Background: Cancer is the leading cause of death in Korean adults. A good quality of life for patients at end life can control pain and symptoms and help maintain well-being.
Objective: The aim of this study was to measure quality of life in end-stage cancer patients using the Korean version of the McMaster Quality of Life (K-MQOL).
Methods: The K-MQOL was administered to adult end-stage cancer patients from 4 Korean university hospitals. We hypothesized quality-of-life differences between participants by daily activity level, number of symptoms, and participant status (alive or not) at end of study.
Results: Participants’ mean age was 49.2 years, and 74.5% were men. As hypothesized for discriminant validity, Pearson correlation coefficients among the K-MQOL were less than 0.4, with the exceptions of emotion (0.25–0.52) and cognition (0.33–0.51). A higher Eastern Cooperative Oncology Group Performance States Rating score was significantly associated with a lower quality of life (F = 2.840, P = 0.034). The mean score of those within 21 days of death was significantly lower than that of patients who were alive at the end of the study (t = −2.48, P = .04). Patients with a smaller number of symptoms other than pain had significantly higher quality-of-life scores than did those with more symptoms (F = 5.059, P = .004).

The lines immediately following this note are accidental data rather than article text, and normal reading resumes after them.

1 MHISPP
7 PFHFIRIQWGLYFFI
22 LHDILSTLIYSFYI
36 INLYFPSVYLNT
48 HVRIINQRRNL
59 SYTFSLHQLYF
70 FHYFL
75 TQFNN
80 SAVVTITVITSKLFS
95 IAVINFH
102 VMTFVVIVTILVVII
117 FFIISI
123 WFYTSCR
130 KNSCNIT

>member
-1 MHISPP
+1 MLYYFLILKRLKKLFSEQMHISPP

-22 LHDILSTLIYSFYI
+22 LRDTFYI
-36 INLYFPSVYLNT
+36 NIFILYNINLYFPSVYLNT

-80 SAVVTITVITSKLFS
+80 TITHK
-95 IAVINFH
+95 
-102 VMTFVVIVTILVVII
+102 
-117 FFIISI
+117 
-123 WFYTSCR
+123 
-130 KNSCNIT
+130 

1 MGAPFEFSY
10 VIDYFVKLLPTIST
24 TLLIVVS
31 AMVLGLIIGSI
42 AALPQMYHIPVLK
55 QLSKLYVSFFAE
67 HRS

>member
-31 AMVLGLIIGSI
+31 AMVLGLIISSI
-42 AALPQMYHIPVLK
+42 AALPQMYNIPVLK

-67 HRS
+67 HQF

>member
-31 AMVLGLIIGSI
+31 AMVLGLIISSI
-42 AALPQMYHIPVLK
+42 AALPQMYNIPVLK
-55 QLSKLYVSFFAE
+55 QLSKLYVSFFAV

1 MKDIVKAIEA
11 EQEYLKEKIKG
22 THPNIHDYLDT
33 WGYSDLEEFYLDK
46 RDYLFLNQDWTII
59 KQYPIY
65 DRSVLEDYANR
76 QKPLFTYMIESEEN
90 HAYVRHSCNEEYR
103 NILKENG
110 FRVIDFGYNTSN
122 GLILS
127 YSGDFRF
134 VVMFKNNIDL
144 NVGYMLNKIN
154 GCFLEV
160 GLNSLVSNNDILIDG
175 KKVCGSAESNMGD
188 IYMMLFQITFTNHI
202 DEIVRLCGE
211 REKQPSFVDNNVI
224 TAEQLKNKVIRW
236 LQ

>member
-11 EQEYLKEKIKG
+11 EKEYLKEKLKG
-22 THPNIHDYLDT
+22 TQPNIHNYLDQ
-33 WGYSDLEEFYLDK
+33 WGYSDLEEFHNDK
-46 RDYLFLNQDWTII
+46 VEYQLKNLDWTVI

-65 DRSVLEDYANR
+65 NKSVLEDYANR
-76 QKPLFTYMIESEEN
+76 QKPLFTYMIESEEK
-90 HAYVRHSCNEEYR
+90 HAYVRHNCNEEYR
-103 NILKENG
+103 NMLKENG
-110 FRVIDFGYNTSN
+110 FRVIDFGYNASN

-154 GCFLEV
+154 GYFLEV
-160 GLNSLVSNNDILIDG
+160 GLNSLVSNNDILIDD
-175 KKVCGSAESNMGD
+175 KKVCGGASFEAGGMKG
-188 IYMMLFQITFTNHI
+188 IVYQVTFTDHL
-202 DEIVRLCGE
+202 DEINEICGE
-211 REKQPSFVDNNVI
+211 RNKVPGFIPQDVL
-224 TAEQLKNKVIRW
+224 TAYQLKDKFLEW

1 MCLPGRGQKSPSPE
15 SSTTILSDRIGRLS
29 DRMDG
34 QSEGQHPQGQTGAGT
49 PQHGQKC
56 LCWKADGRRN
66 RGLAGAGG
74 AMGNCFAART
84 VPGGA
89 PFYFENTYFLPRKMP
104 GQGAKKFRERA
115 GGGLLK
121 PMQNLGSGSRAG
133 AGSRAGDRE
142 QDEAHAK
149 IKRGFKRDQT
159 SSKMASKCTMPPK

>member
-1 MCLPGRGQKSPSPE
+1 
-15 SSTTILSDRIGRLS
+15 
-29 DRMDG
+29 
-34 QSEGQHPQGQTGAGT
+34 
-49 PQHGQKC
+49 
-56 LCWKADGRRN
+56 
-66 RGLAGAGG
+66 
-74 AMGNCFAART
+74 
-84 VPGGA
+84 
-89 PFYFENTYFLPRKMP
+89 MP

Conclusions: The K-MQOL provided reliable and valid scores of quality of life in end-stage cancer patients.
Implications for Practice: Assessing end-stage cancer patients’ quality of life helps to identify each patient’s condition and aspects that could benefit from nursing care. We anticipate that the K-MQOL will be useful for patient assessment in clinical and community settings.
Author Affiliation: Department of Public Health, Korea University, Seoul, Republic of Korea.
The author has no funding or conflicts of interest to disclose.
Correspondence: Kyeong Uoon Kim, PhD, RN, Department of Public Health, Korea University, 145 Anam-ro, Seongbuk-gu, Seoul 136-701, Republic of Korea (firstname.lastname@example.org).
Accepted for publication October 22, 2012.